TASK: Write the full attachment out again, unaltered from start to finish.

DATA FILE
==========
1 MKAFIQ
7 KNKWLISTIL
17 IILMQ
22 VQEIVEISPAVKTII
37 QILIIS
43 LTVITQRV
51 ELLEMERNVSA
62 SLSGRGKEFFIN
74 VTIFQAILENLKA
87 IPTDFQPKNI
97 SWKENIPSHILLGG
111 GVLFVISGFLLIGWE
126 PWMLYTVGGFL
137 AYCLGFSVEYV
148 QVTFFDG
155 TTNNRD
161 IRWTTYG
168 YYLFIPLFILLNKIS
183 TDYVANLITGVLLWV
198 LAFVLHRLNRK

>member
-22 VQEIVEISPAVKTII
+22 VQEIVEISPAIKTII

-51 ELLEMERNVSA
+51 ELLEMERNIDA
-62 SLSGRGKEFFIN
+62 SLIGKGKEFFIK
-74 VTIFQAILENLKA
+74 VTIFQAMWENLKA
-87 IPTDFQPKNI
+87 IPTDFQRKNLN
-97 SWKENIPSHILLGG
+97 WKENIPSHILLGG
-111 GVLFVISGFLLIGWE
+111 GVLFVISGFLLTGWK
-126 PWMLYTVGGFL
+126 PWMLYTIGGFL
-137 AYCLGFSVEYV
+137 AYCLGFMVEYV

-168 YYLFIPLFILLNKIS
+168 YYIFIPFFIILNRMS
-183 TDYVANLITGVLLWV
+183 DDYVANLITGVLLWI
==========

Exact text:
1 MKAFIQ
7 KNKWLISTIL
17 IILMQ
22 VQEIVEISPAVKTII
37 QILIIS
43 LTVITQRV
51 ELLEMERNVSA
62 SLSGRGKEFFIN
74 VTIFQAILENLKA
87 IPTDFQPKNI
97 SWKENIPSHILLGG
111 GVLFVISGFLLIGWE
126 PWMLYTVGGFL
137 AYCLGFSVEYV
148 QVTFFDG
155 TTNNRD
161 IRWTTYG
168 YYLFIPLFILLNKIS
183 TDYVANLITGVLLWV
198 LAFVLHRLNRK

>member
-22 VQEIVEISPAVKTII
+22 VQEIVEISPAIKTII

-51 ELLEMERNVSA
+51 ELLEMERNIDA
-62 SLSGRGKEFFIN
+62 SLIGKGKEFFIK
-74 VTIFQAILENLKA
+74 VTIFQAMWENLKA
-87 IPTDFQPKNI
+87 IPTDFQRKNLN
-97 SWKENIPSHILLGG
+97 WKENIPSHILLGG
-111 GVLFVISGFLLIGWE
+111 GVLFVISGFLLTGWK
-126 PWMLYTVGGFL
+126 PWMLYTIGGFL
-137 AYCLGFSVEYV
+137 AYCLGFMVEYV

-168 YYLFIPLFILLNKIS
+168 YYIFIPFFIILNRMS
-183 TDYVANLITGVLLWV
+183 DDYVANLITGVLLWI